Whether you?re looking to build an investment portfolio this year, renovate your existing home, or simply stay on the financial path you paved in 2012, planning is essential.

When creating your mind map for the year ahead you will need to consider a few factors from the year that was.

First off, the cash rate took a tumble in 2012, and this is expected to remain relatively low for the foreseeable future. In December, the Reserve Bank lowered the official cash rate to three per cent ? the fourth reduction for the 2012 period.

With the cash rate now currently standing at record low levels, there are plenty of savings available, with many lenders opting to pass on some, if not all, of the December rate cut to borrowers. Continue reading “January 2013 Newsletter” »

December 2012 Newsletter

 

Welcome to our December newsletter

Mortgage holders and home buyers received an early Christmas present this year, with the Reserve Bank slashing 25 basis points off the official cash rate and taking it to an all-time low of just 3 per cent.

In terms of interest rates, it has been a good year for borrowers, with more than 125 basis points cut from the cash rate over the past 12 months. In fact, we haven’t seen a cash rate this low since September 2009.

So, while the news came as little surprise to many leading economists, home owners and potential buyers have an extra reason to celebrate this festive season.

Several lenders have been quick to pass on the rate cut, with many more expected to make a move over the coming weeks.

Whether you are an existing mortgage holder or are looking to enter the property market soon, rate reductions can only mean one thing – savings. Continue reading “December 2012 Newsletter” »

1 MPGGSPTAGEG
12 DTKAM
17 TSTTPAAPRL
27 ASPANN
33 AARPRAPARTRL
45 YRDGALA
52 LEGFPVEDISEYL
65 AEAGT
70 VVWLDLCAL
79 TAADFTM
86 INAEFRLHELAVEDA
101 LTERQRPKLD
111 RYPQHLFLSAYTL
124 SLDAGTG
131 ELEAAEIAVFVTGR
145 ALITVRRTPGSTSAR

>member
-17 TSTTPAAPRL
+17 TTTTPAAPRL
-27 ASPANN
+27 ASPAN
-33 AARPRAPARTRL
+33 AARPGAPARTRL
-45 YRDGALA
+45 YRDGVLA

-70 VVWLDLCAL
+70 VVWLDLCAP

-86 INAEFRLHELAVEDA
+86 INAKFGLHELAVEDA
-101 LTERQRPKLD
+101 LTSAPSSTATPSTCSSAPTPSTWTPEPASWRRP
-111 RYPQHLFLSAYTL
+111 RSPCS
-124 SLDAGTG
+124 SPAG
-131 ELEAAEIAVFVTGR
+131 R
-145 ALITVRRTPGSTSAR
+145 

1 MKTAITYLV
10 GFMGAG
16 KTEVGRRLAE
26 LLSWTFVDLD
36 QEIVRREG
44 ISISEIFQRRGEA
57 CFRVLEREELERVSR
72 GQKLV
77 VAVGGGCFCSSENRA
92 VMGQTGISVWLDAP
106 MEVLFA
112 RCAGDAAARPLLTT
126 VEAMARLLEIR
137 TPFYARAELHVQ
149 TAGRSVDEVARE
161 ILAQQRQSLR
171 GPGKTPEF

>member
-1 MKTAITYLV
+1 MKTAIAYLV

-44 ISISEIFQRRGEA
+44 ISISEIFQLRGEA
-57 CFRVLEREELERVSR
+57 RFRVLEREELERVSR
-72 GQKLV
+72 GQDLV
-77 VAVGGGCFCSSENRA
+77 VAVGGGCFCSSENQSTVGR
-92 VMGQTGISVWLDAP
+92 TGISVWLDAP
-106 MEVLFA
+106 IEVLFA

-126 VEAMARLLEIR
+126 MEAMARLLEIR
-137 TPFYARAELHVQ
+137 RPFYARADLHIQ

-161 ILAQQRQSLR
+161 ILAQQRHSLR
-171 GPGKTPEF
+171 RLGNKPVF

November 2012 Newsletter

Welcome to our November newsletter

Just as Green Moon was a surprise winner on Melbourne Cup Day, the Reserve Bank’s decision to leave rates on hold at 3.25 per cent left many industry pundits shocked and surprised.

For the past six years, the RBA has been determined to take some of the limelight from Australia’s race of races by adjusting the cash rate each November.

This year however, they have broken tradition and seem happy to leave rates on hold – employing a ‘wait and see’ approach for the next few months.

Speaking of the decision, Reserve Bank governor, Glenn Stevens, pointed to early recovery signs in both the European debt crisis and Australia’s lacklustre housing market.

“Financial markets have responded positively over the past few months to signs of progress in addressing Europe’s financial problems, but expectations for further progress remain high,” Mr Stevens said. Continue reading “November 2012 Newsletter” »

October 2012 Newsletter


Welcome to our October newsletter 

With the Reserve Bank of Australia (RBA) lowering the cash rate by 25 basis points at its October meeting and fixed rate home loans at a five year low, now could be the perfect time for borrowers and investors to evaluate their position in the property market.

The RBA’s decision to lower the cash rate for the first time in four months was unexpected, with many economists expecting rates to stay on hold in October.

Reserve Bank governor Glenn Stevens said, “The outlook for growth in the world economy has softened over recent months, with estimates for global GDP being edged down, and risks to the outlook still seen to be on the downside.

“Investment in dwellings has remained subdued, though there have been some tentative signs of improvement,” Mr Stevens said.

“Interest rates for borrowers have for some months been a little below their medium-term averages Continue reading “October 2012 Newsletter” »

September 2012 Newsletter

Welcome to our September newsletter

Home buyers and investors alike could snag themselves a bargain this spring, with early forecasts flagging suppressed property prices and lower mortgage rates over coming months.

For the third consecutive month, the Reserve Bank of Australia’s (RBA’s) Board decided to leave the official cash rate unchanged at 3.50 per cent at its September meeting.

Reserve Bank Governor Glenn Stevens said the RBA will continue to take a sit and wait approach as the effects of rate cuts made earlier in the year trickle down through the national economy. Continue reading “September 2012 Newsletter” »